Thursday, April 24, 2014

the hands, control and control of the emotions...

6 crocheted balls in a wooden box.
My sister had told me earlier in the week that her 6th grade students in public school were incredibly mean to each other.  She said that they are constantly bickering. The students in her classes are those who have been identified as behind grade level in reading. In fact they've learned to hate reading, and my sister has the challenge of doing whatever she can to turn the tide.  Her job is the incredibly difficult one of fixing what has been broken and neglected in the early years of their schooling.

Yesterday my lower elementary class arrived in wood shop in a lather. One student was angry with the whole class, but most particularly with one other student who had been insensitive to him since pre-school. Schools used to offer time to students learning to get along with each other. Now, with extreme efforts to get kids reading early and before they are ready, we have sacrificed the time that would have helped kids to get along with each other, and put useless and destructive reading emphasis in its place.

The skills of navigating ones way through the conundrums of social interaction are the most valuable ones that students can acquire in school. At Clear Spring, when one student is emotionally distraught, we simply drop everything, and the class deals with it. We can do that, because we have small class sizes, and because we know that our students' social skills are far more important than the clock, and rigid adherence to lesson plans.

Normally in schools, when a student has an emotional "problem," he or she would be isolated from the group, and made to feel that he or she has a "problem." In our case, we use such opportunities to build cohesion within the group. Students have the chance to listen to each others' words and learn how to better get along with each other. And if students are helped to find the means to work things out, they will have greater trust in each other and a basis for collaboration.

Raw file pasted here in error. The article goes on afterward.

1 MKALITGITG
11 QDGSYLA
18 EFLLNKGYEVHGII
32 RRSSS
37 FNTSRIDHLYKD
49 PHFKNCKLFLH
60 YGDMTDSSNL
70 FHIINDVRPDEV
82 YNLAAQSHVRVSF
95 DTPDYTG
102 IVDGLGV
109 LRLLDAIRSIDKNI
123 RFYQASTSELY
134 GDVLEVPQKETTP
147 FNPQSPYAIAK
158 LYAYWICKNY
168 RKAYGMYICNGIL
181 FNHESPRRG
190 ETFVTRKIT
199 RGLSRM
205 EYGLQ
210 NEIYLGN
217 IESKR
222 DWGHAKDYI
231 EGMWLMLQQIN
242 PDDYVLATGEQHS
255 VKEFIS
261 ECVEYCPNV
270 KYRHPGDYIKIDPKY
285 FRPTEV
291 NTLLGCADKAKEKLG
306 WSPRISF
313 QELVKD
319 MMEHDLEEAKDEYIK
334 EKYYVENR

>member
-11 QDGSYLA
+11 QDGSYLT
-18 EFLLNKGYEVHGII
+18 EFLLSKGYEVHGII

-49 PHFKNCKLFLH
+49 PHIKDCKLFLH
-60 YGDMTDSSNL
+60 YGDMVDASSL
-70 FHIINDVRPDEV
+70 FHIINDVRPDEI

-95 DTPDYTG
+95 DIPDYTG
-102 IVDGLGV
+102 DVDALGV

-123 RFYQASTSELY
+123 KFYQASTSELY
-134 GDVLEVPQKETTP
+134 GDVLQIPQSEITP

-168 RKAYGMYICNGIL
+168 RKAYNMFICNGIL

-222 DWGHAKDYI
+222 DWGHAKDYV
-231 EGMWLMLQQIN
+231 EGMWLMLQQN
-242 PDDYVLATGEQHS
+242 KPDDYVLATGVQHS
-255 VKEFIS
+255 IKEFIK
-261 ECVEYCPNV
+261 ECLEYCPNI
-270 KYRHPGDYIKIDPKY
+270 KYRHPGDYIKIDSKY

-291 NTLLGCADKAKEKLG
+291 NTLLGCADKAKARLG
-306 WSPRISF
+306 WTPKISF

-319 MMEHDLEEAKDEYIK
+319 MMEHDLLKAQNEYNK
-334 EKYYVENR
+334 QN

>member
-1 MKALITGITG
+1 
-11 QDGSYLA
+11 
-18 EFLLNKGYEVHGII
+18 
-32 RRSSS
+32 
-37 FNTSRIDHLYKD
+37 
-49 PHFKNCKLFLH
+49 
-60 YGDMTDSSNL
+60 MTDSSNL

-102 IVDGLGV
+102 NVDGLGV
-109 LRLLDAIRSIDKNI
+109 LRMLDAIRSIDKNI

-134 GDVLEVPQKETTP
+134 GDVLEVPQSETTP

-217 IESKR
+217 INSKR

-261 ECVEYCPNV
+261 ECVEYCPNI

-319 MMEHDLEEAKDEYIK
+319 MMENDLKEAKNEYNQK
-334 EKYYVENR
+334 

The point is not to make everything easy for kids in an environment that is always emotionally safe, but rather to give them tools that will enable them to be emotionally secure where ever they go in life.

It was interesting that when the students managed to talk things through and enough calm had returned for the kids to get to work, (and as I reported in yesterday's post), the breakthrough of sincere apologies came when the aggrieved party was standing at the lathe, turning wood for the first time. There is a way that the hands soothe raw emotions just as sand paper can smooth rough wood.

A relationship exists between the control of the hands in making things, and the control of the emotions. Just think for a moment... feelings and feeling. We use the same language for each because they are very closely related, and when you purposefully leave the hands out of schooling, kids that dislike school and play power trips upon each other out of frustration can be the result. After all, as human beings, we love learning. That is innate. Being schooled is another matter entirely.

Today in both my upper elementary school classes, I tried to get the students to learn by looking around them more and at me less. I noticed that they are looking at me for whatever it is they need, whether its a tool or to describe the next step. My objective has become that of doing less as they learn more. As harsh as my attitude may have seemed to them, I've asked them to get better at solving their own problems.

Make, fix and create...

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